2011/12 was a good period for double decks. Although Scania sales slumped and Optare failed to take advantage of a general manufacturing upswing, double deck deliveries were up by one third. Without deckers, the year would’ve been lean. As usual, London accounted for a significant clutch. The government-backed interest in hybrid technology, both in and out of London, helped achieve production increases.
Time was when every self-respecting urban fleet was dominated by double decks. That’s no longer the case, outside London. Whether this new, rising interest in deckers will be sustained is a matter of debate. The operating industry obviously reacts to market conditions and this has always been mirrored in vehicle purchases, so:
- One-man single decks of the 1960s replaced crewed double decks as a necessary expedient, until front-entrance double decks could at last be one-manned—and then urban single decks fell from grace
- Territorial “country” operators enjoyed a mixed fleet, with a growing 1970s tendency towards single deck operation. After all, the “clunky” Bristol RE at 53 seats could accommodate nearly as many as the double deck LD Lodekka a generation beforehand. But MAP’s fleet size reductions largely brought a new interest in deckers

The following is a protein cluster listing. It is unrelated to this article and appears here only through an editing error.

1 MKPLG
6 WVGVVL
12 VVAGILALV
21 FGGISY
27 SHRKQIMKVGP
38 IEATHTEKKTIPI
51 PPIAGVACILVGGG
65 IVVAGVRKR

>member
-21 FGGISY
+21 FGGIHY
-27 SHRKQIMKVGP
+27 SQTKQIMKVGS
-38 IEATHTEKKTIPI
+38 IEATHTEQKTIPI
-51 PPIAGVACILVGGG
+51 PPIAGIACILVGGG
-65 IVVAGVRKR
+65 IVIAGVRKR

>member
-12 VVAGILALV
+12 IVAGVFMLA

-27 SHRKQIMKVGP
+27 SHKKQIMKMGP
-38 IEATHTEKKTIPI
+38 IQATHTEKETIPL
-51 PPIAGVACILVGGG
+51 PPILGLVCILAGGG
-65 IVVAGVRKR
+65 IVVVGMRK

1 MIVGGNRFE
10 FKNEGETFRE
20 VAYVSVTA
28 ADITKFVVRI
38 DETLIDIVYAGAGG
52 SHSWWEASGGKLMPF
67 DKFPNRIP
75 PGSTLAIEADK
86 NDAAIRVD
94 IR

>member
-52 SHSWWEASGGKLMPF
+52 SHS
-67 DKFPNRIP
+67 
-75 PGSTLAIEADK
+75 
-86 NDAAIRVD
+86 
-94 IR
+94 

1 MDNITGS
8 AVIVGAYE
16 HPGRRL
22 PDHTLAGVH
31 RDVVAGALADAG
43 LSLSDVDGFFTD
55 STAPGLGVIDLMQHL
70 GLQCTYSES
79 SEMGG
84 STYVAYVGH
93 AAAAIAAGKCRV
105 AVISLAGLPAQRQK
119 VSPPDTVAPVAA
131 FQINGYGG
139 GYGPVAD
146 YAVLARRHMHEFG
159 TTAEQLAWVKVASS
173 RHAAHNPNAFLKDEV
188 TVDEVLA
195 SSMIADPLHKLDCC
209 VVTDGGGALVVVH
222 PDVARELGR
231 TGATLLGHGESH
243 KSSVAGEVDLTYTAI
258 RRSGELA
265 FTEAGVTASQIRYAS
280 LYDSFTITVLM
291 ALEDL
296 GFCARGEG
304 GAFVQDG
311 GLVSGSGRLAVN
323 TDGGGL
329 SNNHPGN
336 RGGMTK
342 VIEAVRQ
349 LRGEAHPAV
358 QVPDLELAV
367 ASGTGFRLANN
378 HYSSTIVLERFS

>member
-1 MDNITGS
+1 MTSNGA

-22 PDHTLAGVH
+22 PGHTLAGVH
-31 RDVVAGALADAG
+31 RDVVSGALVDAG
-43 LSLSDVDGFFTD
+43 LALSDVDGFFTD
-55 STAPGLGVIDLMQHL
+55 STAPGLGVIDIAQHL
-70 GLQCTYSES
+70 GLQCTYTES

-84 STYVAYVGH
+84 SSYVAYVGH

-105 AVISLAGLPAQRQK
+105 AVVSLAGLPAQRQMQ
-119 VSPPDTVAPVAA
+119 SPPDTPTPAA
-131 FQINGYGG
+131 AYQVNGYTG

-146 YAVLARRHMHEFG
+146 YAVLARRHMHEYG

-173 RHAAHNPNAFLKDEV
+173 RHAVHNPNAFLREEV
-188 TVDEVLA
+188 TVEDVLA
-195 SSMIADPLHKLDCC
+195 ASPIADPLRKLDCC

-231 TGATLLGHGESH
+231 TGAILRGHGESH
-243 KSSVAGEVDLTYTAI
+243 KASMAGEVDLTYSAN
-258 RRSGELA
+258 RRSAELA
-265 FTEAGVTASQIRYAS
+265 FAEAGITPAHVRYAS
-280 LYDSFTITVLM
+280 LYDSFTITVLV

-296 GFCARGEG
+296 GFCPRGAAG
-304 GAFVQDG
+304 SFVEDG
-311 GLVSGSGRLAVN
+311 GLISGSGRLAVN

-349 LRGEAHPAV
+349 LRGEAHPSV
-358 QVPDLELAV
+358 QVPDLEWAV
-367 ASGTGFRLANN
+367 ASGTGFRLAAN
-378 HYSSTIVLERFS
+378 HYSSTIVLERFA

- As conventional double & single decks were replaced by the mid-1980s Klondike-style deregulated rush for frequent minis, so this gave way initially to the more flexible midibus. Double decks were seen as something of an anachronism
- Years of eroding demand has resulted in the continued popularity of the 40-ish seater now, thanks to DDA, in 12m form. We may talk optimistically of “growth” but that’s from a decidedly very low base.
And there’s the rub. Marginal increases in ridership, the same number of scholars travelling as there ever was and the new post-0930 nu-peak period for free travellers can be enough to tip the balance towards double decks. The cost differential between a full sized 12m single and double deck at about £50,000 isn’t as much as you’d think, especially when compared to the alternative to increasing single deck frequency.
But double decks are double edged. As passengers are aging, so fewer of them can actually manage the stairs, particularly for shorter, urban journeys. And then there are those who prefer to leave the top deck alone, as a young person’s playground, intimidated by the prospect of sitting in front of some foul-mouthed, mobile phone playing, feet-on-the-seat yob.
But there’s another problem as regards double decks and it’s one we’ll discover shortly in pt 2 of 2…